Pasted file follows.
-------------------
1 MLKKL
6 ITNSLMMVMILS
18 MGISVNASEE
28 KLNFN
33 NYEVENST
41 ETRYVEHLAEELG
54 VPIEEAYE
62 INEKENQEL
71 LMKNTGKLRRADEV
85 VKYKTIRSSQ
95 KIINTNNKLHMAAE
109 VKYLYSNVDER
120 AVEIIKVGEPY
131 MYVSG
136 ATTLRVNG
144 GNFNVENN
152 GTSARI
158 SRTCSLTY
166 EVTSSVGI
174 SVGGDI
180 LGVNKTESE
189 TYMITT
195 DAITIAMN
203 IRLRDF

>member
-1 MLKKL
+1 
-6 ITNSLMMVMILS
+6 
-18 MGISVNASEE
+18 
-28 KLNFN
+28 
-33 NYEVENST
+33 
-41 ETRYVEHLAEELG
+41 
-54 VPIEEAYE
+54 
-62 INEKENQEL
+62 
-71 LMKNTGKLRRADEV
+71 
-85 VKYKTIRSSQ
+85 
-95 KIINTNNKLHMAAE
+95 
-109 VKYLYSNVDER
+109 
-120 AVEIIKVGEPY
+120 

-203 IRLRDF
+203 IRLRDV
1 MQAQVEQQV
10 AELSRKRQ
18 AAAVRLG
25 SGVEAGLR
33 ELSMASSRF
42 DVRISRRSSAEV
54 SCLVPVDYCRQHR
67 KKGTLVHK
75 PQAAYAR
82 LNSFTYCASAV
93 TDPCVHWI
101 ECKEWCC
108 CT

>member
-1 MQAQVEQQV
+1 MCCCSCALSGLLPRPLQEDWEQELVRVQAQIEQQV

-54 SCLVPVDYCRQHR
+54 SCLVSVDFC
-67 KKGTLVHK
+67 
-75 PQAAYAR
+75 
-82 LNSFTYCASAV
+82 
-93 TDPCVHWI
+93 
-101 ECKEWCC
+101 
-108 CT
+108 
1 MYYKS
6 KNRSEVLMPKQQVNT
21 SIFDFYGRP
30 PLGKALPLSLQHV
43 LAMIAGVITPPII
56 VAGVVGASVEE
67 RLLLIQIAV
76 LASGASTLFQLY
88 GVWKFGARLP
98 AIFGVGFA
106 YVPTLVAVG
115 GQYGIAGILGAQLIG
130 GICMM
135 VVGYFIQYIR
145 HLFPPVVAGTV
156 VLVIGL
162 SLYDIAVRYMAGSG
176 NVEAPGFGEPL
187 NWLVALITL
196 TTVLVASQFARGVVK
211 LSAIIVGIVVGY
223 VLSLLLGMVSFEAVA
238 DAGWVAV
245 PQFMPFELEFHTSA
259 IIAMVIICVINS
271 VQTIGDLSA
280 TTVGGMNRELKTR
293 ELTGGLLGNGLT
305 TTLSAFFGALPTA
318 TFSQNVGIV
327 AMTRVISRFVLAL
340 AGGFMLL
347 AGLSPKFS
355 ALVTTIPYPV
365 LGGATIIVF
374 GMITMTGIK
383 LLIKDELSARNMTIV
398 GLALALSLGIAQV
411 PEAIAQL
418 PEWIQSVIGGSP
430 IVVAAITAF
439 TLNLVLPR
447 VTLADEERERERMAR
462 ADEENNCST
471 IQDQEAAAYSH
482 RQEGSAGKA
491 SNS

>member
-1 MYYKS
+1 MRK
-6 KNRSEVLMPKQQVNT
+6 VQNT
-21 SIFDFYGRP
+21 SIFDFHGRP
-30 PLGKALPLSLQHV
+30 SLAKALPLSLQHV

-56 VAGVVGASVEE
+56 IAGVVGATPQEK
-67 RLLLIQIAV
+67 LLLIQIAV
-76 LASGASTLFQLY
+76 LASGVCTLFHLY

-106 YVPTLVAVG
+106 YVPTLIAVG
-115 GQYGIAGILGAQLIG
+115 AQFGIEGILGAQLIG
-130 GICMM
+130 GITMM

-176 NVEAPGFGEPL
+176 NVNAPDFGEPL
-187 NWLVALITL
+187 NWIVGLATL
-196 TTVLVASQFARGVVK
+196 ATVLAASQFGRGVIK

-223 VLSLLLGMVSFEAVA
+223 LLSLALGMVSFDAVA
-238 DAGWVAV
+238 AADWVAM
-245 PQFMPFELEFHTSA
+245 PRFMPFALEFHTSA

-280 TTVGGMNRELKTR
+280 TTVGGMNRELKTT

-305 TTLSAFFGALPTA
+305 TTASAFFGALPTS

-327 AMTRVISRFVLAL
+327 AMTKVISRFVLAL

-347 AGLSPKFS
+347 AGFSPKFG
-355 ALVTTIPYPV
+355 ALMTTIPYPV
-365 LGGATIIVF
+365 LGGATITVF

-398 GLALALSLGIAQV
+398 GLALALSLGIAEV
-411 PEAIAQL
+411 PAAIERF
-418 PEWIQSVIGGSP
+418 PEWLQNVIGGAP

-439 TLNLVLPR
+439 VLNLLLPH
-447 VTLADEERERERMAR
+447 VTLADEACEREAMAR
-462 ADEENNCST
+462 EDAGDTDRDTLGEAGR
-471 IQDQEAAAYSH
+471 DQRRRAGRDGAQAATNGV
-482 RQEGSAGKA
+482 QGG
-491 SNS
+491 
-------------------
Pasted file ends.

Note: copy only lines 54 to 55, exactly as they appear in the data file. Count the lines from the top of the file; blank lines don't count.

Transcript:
1 MQAQVEQQV
10 AELSRKRQ